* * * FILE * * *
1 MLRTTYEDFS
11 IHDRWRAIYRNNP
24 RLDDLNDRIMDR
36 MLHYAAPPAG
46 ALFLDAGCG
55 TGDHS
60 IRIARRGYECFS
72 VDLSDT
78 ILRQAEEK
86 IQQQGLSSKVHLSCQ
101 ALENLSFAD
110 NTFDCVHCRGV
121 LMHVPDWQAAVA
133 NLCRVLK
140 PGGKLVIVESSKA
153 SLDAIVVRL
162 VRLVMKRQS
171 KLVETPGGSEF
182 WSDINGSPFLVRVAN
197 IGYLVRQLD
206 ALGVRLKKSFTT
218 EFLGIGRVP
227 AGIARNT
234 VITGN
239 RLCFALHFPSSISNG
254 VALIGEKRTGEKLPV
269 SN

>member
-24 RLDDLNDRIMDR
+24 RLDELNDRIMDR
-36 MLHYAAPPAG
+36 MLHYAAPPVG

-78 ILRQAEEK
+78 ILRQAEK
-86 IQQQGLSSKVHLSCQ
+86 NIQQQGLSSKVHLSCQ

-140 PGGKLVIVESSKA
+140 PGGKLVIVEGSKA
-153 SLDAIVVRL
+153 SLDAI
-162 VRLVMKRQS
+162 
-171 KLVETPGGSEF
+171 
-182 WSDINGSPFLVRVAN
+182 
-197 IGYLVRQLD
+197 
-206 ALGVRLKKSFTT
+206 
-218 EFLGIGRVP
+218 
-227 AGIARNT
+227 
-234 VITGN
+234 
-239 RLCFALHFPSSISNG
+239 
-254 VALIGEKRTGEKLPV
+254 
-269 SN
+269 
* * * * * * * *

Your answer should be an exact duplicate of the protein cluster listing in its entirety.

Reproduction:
1 MLRTTYEDFS
11 IHDRWRAIYRNNP
24 RLDDLNDRIMDR
36 MLHYAAPPAG
46 ALFLDAGCG
55 TGDHS
60 IRIARRGYECFS
72 VDLSDT
78 ILRQAEEK
86 IQQQGLSSKVHLSCQ
101 ALENLSFAD
110 NTFDCVHCRGV
121 LMHVPDWQAAVA
133 NLCRVLK
140 PGGKLVIVESSKA
153 SLDAIVVRL
162 VRLVMKRQS
171 KLVETPGGSEF
182 WSDINGSPFLVRVAN
197 IGYLVRQLD
206 ALGVRLKKSFTT
218 EFLGIGRVP
227 AGIARNT
234 VITGN
239 RLCFALHFPSSISNG
254 VALIGEKRTGEKLPV
269 SN

>member
-24 RLDDLNDRIMDR
+24 RLDELNDRIMDR
-36 MLHYAAPPAG
+36 MLHYAAPPVG

-78 ILRQAEEK
+78 ILRQAEK
-86 IQQQGLSSKVHLSCQ
+86 NIQQQGLSSKVHLSCQ

-140 PGGKLVIVESSKA
+140 PGGKLVIVEGSKA
-153 SLDAIVVRL
+153 SLDAI
-162 VRLVMKRQS
+162 
-171 KLVETPGGSEF
+171 
-182 WSDINGSPFLVRVAN
+182 
-197 IGYLVRQLD
+197 
-206 ALGVRLKKSFTT
+206 
-218 EFLGIGRVP
+218 
-227 AGIARNT
+227 
-234 VITGN
+234 
-239 RLCFALHFPSSISNG
+239 
-254 VALIGEKRTGEKLPV
+254 
-269 SN
+269 